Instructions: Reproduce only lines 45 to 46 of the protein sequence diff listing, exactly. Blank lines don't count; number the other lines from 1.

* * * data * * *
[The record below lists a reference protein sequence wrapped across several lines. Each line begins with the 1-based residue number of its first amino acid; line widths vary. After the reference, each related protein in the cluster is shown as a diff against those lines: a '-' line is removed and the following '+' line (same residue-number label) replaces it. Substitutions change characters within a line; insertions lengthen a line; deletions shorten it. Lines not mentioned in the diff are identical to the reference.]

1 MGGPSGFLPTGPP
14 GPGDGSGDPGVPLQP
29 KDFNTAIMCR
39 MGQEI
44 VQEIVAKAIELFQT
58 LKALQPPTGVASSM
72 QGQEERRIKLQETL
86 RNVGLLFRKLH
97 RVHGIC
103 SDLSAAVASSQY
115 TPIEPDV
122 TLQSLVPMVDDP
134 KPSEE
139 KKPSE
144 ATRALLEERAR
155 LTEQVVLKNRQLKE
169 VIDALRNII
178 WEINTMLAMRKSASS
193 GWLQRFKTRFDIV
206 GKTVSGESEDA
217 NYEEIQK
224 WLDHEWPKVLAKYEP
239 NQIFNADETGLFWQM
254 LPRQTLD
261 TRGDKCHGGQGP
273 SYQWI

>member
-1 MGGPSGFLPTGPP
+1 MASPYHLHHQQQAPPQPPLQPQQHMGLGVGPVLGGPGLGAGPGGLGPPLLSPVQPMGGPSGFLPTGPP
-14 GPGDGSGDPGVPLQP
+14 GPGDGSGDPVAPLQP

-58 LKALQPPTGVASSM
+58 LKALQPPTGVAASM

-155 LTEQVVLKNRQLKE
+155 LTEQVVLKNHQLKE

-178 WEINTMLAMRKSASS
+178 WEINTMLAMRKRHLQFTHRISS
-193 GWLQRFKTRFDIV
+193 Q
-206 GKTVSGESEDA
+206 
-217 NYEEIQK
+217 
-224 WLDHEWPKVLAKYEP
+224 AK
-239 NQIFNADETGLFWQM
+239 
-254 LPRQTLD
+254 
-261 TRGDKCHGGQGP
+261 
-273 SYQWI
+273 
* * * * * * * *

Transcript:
-224 WLDHEWPKVLAKYEP
+224 AK